By Tim Marshall
A film depicting the Prophet Mohamed has been released without sparking the protests, rioting and murders which sometimes follow similar events. There has been muted criticism of ‘Mohamed – Messenger of God’ but not the sort of violence we have seen in the past when Islam’s prophet has been portrayed.
The reasons for the choice of restraint, so far, are complicated but probably lie in both the films origins and the manner of the depiction of Mohamed.
The $40 million ‘Messenger of God ‘was made mostly in Shia dominated Iran with government money. It is being shown in 140 cinemas around the country and received its international premiere at the Montreal Film Festival late last week. Iran’s Supreme Leader, Ayatollah Khamenei, visited the set while it was being made which has been taken as a mark of approval. The religious authorities in Iran regard the Supreme Leader as being the head not only of all Shia, but leader of all Muslims everywhere.
The Oscar-nominated director, Majid Majidi, took great care not to show the face of Mohamed. He is only seen as an adult from behind, shrouded in white, or as a child or a baby, however we
do hear his voice. He is treated with great respect. You can see a trailer for the film on the W&Y home page on the right hand side.
Nevertheless, most Sunni Islamic scholars are clear that the prophet should never be depicted even if some Shia take a more relaxed view. The Koran does not ban visual recordings of Mohamed, but a hadith (the sayings of the prophet) can be considered to so do.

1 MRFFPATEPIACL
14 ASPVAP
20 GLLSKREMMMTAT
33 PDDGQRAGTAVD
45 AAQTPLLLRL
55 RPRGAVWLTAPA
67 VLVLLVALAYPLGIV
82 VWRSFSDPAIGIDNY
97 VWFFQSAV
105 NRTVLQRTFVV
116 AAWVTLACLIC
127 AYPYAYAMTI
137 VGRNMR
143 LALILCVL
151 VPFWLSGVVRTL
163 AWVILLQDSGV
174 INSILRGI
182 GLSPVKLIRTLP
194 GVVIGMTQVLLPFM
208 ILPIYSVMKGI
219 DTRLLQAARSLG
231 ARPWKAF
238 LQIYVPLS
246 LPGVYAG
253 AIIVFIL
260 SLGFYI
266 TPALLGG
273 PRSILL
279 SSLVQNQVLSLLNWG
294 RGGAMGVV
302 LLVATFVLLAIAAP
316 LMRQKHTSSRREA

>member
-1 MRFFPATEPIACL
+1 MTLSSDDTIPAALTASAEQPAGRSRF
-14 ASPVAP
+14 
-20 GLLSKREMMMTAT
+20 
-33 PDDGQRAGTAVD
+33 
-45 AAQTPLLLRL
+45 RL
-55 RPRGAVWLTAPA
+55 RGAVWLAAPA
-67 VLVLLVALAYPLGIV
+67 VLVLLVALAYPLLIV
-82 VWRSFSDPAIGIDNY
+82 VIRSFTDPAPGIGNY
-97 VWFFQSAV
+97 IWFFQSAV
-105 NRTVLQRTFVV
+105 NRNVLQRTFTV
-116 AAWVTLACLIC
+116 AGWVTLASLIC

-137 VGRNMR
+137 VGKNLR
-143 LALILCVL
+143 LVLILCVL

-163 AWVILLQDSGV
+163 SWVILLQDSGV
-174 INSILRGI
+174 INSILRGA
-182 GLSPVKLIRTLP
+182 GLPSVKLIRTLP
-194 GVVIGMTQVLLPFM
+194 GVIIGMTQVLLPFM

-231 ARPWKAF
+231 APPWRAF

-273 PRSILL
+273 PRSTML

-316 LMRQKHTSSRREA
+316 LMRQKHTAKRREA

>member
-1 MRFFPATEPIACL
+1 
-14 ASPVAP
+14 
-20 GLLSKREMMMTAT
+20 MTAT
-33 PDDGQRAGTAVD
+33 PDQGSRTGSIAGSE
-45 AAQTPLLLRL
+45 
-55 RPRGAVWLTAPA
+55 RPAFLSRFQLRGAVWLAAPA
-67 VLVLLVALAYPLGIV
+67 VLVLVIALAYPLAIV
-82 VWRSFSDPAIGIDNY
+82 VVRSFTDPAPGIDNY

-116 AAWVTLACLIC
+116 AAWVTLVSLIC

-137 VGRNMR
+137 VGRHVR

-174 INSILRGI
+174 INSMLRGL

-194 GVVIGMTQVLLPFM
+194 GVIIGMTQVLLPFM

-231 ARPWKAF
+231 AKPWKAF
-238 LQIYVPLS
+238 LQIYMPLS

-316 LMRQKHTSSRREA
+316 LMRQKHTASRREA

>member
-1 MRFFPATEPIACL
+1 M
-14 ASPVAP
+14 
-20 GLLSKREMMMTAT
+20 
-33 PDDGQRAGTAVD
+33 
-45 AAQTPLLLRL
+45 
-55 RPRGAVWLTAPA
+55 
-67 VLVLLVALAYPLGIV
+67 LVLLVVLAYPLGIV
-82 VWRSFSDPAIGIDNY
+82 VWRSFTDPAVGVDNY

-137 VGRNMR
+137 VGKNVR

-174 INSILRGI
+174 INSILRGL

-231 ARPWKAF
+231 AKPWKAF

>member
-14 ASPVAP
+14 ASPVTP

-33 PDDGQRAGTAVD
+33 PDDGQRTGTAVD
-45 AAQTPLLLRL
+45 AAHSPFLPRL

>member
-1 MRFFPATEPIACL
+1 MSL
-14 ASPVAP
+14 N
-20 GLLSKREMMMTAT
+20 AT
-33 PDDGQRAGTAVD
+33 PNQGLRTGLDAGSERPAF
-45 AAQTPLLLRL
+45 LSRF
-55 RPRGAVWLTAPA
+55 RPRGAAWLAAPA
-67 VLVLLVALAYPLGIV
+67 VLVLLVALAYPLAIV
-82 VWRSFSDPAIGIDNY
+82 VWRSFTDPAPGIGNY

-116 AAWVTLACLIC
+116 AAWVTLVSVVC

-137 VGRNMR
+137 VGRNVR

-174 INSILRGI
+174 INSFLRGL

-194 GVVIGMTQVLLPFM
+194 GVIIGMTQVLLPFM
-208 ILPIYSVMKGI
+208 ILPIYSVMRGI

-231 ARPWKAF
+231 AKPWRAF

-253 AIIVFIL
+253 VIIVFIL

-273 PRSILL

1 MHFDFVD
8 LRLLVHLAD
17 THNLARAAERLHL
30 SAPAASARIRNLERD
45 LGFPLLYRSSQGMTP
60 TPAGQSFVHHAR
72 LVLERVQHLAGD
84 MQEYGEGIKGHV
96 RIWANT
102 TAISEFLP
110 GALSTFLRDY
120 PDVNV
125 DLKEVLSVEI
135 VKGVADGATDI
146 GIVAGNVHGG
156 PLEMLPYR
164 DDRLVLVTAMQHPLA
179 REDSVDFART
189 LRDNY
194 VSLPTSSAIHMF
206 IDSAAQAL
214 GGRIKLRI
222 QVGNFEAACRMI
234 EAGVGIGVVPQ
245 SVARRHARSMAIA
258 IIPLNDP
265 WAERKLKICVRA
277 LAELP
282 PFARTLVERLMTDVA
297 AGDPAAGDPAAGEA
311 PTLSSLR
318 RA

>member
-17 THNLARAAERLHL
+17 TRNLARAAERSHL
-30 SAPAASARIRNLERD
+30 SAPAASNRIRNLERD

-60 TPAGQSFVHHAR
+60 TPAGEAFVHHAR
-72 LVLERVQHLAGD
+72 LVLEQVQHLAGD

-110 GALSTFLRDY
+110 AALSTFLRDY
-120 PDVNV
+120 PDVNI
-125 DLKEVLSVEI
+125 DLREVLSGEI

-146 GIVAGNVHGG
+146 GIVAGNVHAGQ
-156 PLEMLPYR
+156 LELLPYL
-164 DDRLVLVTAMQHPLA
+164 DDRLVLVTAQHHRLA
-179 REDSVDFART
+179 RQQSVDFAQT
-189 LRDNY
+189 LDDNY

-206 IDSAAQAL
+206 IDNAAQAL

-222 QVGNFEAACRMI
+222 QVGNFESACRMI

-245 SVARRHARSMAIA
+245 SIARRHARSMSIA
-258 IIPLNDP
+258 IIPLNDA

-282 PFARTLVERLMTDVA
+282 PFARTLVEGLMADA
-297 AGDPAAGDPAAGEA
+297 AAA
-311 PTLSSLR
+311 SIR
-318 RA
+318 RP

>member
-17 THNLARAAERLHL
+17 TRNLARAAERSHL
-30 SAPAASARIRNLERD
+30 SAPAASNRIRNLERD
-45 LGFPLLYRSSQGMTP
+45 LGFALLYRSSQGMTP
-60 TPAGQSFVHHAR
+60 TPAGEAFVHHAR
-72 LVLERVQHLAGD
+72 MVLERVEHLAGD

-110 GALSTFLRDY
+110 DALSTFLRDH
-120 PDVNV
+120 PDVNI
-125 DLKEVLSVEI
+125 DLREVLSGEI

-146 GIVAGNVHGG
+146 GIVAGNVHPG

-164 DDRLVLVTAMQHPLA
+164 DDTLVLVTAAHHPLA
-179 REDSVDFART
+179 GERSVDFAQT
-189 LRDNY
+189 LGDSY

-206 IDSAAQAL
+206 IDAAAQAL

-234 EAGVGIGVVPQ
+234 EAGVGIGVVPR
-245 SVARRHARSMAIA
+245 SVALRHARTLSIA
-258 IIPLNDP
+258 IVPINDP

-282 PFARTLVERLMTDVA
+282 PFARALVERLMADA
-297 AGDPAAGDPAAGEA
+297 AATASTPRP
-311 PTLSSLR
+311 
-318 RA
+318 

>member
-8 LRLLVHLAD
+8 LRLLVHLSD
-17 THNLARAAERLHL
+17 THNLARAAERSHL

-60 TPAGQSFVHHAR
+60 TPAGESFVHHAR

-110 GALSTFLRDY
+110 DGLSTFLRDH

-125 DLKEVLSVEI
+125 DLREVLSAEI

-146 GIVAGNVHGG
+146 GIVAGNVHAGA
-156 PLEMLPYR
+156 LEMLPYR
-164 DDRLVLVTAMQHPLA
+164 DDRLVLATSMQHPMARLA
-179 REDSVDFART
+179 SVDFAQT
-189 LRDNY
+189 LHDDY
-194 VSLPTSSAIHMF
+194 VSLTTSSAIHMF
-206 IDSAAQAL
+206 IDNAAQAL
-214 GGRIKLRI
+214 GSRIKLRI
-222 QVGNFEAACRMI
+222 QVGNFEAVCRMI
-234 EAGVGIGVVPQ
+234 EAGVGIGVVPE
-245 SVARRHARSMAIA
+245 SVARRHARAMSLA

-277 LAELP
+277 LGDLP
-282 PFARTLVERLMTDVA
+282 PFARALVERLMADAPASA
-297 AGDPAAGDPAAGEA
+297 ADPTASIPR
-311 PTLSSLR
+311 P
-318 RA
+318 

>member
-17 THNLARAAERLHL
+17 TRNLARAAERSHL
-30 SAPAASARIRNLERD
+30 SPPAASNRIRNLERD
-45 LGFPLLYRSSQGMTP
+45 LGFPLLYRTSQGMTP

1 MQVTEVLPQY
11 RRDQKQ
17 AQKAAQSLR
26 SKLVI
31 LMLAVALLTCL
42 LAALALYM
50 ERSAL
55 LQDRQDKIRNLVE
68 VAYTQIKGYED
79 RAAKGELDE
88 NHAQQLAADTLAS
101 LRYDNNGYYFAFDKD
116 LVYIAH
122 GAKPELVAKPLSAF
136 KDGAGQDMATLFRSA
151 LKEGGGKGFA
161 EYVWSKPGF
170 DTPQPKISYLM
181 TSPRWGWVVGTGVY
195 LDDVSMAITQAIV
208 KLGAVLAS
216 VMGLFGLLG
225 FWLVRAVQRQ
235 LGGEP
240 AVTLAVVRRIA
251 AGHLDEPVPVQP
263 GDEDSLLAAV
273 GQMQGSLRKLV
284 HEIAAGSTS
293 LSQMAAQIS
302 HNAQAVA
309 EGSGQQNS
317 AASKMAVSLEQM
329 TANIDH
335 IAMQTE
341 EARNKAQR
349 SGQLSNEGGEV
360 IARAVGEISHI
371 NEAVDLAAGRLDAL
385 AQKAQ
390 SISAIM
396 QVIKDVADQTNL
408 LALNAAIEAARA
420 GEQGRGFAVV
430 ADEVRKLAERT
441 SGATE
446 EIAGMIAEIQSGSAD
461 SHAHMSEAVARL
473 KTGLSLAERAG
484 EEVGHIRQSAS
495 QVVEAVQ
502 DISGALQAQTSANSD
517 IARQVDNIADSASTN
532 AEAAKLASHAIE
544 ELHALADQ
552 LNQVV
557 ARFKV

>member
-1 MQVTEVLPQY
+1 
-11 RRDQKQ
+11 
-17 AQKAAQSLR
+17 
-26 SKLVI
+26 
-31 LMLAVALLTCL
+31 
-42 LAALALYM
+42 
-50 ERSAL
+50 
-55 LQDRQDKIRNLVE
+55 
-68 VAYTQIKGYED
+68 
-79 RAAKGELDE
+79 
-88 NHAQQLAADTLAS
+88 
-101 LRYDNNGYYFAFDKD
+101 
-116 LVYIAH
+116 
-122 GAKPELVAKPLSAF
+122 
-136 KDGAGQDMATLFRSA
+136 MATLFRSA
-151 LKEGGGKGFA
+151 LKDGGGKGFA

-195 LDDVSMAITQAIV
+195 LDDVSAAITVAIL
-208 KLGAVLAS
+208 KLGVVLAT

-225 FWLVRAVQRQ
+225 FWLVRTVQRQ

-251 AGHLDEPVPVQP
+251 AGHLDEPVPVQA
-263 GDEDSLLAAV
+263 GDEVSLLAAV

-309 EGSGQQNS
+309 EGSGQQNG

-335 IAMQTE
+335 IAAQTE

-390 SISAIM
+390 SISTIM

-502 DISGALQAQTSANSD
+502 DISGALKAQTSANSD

So far, the only meaningful criticism of the film has come from Sunni Islam’s greatest university, the Al Azhar in Cairo. The dean of Islamic theology there, Professor Abdel Fattah Alawar, said “”This matter is already settled. Sharia prohibits embodying the prophets….It is not permissible in Islam that someone (an actor) has contradictory and conflicting roles; sometimes we see him as a blind drunk, sometimes as a womanizer … and then he embodies a prophet … this is not permissible.” The University has called on the film to be banned.
That is a religious/political challenge to Iran because the Ayatollahs believe they lead the Islamic world and so a call for a ban is a criticism of them and undermines the legitimacy they perceive themselves to hold. This in turn undermines their authority over the (mostly minority) Shia populations throughout the Middle East.
Mr Majidi says he made the film to “fight against the new wave of Islamophobia in the West. The Western interpretation of Islam is full of violence and terrorism.” However, it is thought that he consulted mostly Ayatollahs about the content of the film. The clerics included the Ayatollahs – Sistani, Khoarasani, and Khamenei. If the muted criticism grows it is likely to quickly begin to accuse the film of following the narrative of Shia Islam.
The Iranians are aware of the potential dangers ahead for what is the first in a planned trilogy. The identity of the boy playing Mohamed has not been made public and some scenes which were planned to be filmed in India had to be moved when the government there refused permission fearing a backlash from the minority Muslim population.
So far there has been no word from the birth place of Muhamed, Saudi Arabia, a Sunni dominated country, which also claims to lead the world’s Muslims and which has an intense rivalry with Iran.
The more vocal sections of Muslims who in the past have raged against Western cartoons, or damage to a Koran, have yet to make themselves heard. This may be because of the delicate politics of the film as set out above, and also because, other than showing the Prophet, the film cannot be construed as insulting Islam. If ‘outrage’ does emerge it will be carefully planned and deeply political.